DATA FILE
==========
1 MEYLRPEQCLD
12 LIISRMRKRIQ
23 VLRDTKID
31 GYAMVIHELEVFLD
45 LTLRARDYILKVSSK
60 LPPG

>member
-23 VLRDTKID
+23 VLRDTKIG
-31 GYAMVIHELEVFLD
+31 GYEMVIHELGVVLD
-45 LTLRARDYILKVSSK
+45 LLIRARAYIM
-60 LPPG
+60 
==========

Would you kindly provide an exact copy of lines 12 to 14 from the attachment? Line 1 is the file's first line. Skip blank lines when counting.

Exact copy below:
-45 LTLRARDYILKVSSK
+45 LLIRARAYIM
-60 LPPG